OREANDA-NEWS. Scientists have discovered dozens of species of ancient viruses in two 15,000-year-old ice samples which were taken from the Tibetan plateau in China. It is noted that most of the found viruses have not yet been known to scientists. The research results are published in the journal Microbiome.

American biologists from Ohio State University made analyse of the ice cores taken in 2015 from the Gulia ice cap in western China and found the genetic codes of 33 viruses, four of which have already been identified earlier, and 28 are absolutely new ones, unlike any modern viruses.

Glaciers have a wealth of information about the history of the Earth inside them, as they capture everything round them: dust particles, traces of gas, microbes and plant matter from the environment. By studying ice cores obtained by drilling glaciers, scientists get precious data on the ancient climate, the composition of the atmosphere and what biological species existed at different points in history.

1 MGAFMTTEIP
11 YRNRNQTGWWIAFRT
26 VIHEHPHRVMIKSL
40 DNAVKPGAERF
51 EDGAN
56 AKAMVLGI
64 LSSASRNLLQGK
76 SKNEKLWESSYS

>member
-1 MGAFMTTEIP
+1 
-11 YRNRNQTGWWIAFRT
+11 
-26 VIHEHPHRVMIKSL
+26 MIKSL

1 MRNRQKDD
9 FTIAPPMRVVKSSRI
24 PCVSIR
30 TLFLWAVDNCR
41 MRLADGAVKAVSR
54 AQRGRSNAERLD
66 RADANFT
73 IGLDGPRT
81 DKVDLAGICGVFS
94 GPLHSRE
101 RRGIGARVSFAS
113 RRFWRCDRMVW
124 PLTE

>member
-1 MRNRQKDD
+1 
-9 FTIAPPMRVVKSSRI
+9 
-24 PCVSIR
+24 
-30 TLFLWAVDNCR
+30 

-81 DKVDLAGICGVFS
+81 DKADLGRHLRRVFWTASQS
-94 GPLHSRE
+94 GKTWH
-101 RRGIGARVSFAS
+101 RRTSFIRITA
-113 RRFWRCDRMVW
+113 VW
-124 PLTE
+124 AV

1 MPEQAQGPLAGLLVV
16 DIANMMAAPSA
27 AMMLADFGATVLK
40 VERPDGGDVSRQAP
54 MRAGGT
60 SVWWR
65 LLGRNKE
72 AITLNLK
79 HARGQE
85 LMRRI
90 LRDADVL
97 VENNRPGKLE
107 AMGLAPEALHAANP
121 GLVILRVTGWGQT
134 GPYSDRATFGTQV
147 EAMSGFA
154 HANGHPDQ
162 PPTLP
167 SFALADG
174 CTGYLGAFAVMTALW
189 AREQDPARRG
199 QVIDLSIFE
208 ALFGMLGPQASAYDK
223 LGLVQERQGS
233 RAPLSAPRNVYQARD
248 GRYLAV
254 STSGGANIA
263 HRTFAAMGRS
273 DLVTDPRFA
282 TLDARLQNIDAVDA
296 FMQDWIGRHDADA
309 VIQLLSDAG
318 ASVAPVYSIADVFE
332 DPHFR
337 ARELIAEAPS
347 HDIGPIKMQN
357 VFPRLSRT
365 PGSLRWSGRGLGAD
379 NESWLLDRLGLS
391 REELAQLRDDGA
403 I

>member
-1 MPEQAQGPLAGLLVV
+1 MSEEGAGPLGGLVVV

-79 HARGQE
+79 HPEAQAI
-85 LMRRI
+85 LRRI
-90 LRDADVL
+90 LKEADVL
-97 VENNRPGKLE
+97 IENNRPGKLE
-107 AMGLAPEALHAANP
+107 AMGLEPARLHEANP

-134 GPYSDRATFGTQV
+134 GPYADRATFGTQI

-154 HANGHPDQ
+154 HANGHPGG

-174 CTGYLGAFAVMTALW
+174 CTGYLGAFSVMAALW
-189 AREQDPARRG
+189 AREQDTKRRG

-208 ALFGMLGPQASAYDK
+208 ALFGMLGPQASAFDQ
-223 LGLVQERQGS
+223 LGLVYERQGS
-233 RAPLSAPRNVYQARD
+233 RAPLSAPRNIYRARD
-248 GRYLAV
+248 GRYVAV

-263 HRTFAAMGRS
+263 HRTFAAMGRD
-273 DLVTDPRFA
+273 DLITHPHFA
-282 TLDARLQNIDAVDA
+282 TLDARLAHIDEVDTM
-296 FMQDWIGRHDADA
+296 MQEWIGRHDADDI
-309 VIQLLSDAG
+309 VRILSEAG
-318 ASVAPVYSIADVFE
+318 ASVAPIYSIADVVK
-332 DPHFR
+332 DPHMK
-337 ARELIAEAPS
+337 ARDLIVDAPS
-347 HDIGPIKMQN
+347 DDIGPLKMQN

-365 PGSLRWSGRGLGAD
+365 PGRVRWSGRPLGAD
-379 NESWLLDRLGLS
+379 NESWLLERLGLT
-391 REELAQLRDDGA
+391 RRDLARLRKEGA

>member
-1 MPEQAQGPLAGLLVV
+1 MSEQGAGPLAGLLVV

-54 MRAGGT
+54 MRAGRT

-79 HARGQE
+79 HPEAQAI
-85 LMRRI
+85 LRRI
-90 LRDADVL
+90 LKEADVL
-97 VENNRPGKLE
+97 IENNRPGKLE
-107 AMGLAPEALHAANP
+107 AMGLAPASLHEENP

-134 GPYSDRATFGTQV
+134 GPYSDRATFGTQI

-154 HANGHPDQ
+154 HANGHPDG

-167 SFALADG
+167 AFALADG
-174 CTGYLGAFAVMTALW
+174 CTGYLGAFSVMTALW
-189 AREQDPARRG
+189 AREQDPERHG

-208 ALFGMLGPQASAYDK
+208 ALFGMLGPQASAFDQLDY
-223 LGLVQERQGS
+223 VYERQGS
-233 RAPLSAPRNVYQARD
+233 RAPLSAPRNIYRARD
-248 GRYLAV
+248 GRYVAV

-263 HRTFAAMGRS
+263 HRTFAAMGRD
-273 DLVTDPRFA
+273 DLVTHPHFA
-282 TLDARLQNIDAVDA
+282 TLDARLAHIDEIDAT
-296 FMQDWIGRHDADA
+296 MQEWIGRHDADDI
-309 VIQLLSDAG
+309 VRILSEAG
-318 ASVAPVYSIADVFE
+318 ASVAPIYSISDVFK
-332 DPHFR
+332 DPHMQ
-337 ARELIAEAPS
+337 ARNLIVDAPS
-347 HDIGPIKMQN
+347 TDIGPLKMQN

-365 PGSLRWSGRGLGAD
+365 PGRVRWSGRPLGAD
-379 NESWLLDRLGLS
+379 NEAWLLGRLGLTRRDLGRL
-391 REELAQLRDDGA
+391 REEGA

"These glaciers formed gradually, and many viruses were deposited with dust and gases in the ice," lead author Zhi-Ping Zhong, a microbiologist at the Center for Polar and Climate Research and the Center for Microbiome Research, said in a press release. Ohio State University - Glaciers in western China are poorly understood, and our goal is to use this information to reflect the environment of the past. And viruses are part of that environment. "

According to scientists, at least half of the detected viruses came back to life after the ice melted. This is very important information, since every year the glaciers of Tibet shrink in size, and as they melt, ancient viruses come to the surface.

“These are viruses that can thrive in extreme conditions,” explains another study participant, Dr. Matthew Sullivan, professor of microbiology at Ohio State University. “Perhaps this method will help us find genetic sequences in other extreme ice conditions, for example, on Mars, on the Moon, or closer to us in the Atacama Desert," says Sullivan.